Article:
For citizens of Marquand a piece of history was almost torn from their lives in the early morning hours Oct. 4 when a fire caused heavy damage to the Henry and Jane Bess-Sitzes log homestead in the Marquand Historic Park.
Soon this will be just another chapter of the history of the cabin but while the structure can hopefully be saved and other portions rebuilt, the contents and artifacts that were lost can never be replaced.
From 1989 until the the fire, the cabin stood in the park as a reminder of the community’s pioneer past. Many feel restoring the cabin is the only option and will work to make sure it continues to be the symbol of the town.
“It has been the centerpiece of our little town and festival for years now,” Marquand Mayor Ed Kennon said. “It was, and should be again a symbol of appreciation for our ancestors and a contribution to our children.”
Kennon said the cabin is an important symbol to teach today’s era of the kind of lives those before us lived and improved upon.
“Marquand Development Corporation has stepped behind this project,” MDC Member Denny Ward said. “It was a convoluted situation to the fact that the city owns the land that the cabin sits on, so who really owns the cabin?”
Ward said they always felt the cabin belonged to the people but, in order to take responsibility for it and ensure its protection, somebody had to take ownership.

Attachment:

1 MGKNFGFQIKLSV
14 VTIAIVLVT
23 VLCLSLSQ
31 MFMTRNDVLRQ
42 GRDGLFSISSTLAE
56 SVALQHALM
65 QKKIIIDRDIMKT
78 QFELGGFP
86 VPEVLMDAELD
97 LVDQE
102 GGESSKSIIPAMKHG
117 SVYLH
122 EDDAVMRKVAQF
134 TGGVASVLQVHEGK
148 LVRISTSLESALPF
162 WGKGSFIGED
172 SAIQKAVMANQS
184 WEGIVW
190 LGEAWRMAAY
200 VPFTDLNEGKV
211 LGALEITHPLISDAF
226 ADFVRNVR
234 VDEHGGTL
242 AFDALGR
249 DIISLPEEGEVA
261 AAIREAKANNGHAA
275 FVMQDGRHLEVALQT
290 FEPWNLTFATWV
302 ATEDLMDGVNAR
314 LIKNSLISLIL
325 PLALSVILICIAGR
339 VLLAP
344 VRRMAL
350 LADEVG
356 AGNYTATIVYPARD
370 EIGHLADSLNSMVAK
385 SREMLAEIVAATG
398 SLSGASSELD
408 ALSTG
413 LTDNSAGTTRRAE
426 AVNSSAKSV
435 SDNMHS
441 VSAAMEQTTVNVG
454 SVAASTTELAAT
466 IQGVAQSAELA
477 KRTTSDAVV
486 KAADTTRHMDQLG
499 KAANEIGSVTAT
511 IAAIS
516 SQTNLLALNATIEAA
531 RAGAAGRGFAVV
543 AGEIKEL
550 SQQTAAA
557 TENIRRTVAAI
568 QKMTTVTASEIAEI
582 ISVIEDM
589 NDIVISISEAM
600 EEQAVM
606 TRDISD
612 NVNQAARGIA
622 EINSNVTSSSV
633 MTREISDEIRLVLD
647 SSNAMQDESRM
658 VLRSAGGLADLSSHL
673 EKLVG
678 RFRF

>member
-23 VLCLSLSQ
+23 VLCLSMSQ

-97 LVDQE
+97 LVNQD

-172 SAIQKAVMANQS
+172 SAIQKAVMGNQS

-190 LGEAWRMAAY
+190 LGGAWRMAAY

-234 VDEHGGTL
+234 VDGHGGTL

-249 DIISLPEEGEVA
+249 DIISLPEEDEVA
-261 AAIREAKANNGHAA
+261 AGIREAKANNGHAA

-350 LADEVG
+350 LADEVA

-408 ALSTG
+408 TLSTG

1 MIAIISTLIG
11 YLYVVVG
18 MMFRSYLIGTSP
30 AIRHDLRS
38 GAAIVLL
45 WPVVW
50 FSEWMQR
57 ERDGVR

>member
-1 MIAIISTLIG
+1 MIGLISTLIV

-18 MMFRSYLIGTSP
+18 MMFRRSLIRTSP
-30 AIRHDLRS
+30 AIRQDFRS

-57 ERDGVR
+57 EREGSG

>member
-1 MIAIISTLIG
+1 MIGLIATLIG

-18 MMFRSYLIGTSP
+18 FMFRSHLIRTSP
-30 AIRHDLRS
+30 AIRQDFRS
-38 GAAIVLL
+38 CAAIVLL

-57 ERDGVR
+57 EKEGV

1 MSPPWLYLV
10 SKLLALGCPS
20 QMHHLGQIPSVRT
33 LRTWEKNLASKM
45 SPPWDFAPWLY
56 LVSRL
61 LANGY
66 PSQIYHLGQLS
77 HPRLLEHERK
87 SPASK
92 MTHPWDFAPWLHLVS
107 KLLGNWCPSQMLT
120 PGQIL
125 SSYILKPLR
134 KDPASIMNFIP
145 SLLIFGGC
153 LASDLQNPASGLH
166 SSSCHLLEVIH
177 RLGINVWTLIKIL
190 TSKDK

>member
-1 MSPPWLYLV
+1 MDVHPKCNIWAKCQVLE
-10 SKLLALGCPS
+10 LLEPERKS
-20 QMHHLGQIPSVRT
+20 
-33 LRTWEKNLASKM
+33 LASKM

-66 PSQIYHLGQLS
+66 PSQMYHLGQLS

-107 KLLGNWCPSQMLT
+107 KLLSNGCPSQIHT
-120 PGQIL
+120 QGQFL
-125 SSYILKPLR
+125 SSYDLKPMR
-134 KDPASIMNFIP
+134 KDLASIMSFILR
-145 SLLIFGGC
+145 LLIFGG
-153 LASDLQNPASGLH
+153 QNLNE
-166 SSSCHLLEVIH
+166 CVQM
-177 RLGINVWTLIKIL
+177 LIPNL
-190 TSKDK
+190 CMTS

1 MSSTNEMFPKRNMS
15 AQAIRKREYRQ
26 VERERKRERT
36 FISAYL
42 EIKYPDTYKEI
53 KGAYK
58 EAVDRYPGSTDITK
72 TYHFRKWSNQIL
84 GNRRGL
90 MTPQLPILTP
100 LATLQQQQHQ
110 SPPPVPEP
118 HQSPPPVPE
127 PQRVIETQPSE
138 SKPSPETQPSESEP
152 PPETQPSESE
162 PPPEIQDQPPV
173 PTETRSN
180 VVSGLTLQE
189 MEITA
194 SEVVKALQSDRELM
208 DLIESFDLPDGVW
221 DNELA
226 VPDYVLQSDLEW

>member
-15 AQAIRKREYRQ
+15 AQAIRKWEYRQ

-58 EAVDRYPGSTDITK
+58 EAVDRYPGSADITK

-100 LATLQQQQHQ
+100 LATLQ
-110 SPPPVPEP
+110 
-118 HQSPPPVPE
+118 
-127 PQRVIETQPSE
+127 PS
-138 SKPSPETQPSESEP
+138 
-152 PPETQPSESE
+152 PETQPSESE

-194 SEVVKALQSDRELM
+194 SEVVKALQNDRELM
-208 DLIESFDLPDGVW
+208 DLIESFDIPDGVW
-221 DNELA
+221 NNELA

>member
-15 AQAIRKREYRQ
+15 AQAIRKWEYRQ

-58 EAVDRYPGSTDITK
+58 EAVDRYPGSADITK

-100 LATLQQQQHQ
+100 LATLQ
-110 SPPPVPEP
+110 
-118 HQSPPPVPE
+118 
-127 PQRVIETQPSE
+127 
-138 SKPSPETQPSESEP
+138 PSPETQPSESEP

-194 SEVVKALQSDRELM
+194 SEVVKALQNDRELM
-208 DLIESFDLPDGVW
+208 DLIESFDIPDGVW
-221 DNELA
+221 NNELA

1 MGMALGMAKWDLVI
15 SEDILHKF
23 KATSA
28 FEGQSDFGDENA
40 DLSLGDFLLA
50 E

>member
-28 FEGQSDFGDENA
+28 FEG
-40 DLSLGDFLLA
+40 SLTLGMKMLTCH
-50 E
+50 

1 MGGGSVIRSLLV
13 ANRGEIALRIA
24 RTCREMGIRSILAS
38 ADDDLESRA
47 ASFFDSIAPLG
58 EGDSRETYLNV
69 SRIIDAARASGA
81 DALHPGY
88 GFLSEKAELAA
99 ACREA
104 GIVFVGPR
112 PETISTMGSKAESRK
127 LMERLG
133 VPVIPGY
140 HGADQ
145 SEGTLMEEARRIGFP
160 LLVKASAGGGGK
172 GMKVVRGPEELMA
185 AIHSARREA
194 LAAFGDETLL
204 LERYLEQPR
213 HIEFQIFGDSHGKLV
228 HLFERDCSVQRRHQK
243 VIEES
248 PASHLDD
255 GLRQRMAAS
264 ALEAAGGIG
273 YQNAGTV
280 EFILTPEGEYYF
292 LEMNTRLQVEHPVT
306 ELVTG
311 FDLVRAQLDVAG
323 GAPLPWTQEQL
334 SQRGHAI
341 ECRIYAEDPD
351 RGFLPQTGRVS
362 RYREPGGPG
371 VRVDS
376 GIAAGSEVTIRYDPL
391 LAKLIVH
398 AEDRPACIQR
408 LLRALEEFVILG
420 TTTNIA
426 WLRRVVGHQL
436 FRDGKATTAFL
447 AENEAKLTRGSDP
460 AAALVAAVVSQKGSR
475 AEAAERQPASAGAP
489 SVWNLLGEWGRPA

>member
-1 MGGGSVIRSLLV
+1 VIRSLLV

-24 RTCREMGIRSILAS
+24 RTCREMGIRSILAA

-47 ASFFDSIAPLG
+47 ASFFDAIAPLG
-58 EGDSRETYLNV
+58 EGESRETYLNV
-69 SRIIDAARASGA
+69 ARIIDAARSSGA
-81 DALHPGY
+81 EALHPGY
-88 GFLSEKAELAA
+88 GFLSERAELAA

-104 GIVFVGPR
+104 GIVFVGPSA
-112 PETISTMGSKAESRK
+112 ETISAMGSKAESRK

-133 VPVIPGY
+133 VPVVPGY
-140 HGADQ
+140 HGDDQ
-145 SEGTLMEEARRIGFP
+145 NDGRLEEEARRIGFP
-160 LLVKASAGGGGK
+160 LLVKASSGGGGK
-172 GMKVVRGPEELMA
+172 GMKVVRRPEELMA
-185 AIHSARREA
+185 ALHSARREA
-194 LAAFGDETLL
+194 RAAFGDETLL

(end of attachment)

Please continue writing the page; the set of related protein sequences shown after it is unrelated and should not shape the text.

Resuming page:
“So the City of Marquand has agreed to partner with MDC and enter a lease agreement that is a 99-year lease,” Ward said. “MDC will now lease from the city the cabin, the depot and the bridge. We will also carry them underneath our insurance umbrella so that if, in the event something like this ever happens again, there will be some funding to come back in.”
Ward said people have been very generous with not only monetary donations but commitments of time.
“We have brought in two restorationists,” Ward said. “The first one who reported back was from Barn Savers from Louisville, Kentucky. His recommendation was to take the logs that are there, saw them into lumber and make a floor out of it for a new cabin. Well that is not going to happen. That is not our cabin. That is not our history. That is not this county’s founding father. So we are not going to allow that to happen.”
Ward said the second restorationist was far more confident that a restoration could be successfully accomplished.
“The char on the inside of the logs is about a fourth-inch deep,” Ward said. “We plan on bringing in a commercial sand blaster and blasting away as much char as we can. We will then be looking at manually taking a draw knife and taking away what is left that can be removed.”
Ward said there are logs at the top that will need to be replaced, and they are looking for original logs.
“We are very fortunate, a lot of the cabins and log structures that were built in this area were built from pine, but this particular structure is made of oak,” Ward said. “Due to the density of the wood and the age, the penetration from the moisture is not going to take a toll on it quickly. It will eventually, but our hope is that by spring we can start making a difference.”
Ward said the next step is to evaluate the cost of the work needed and determine how much can be done by volunteers in order to set an amount of funding needed for a complete restoration.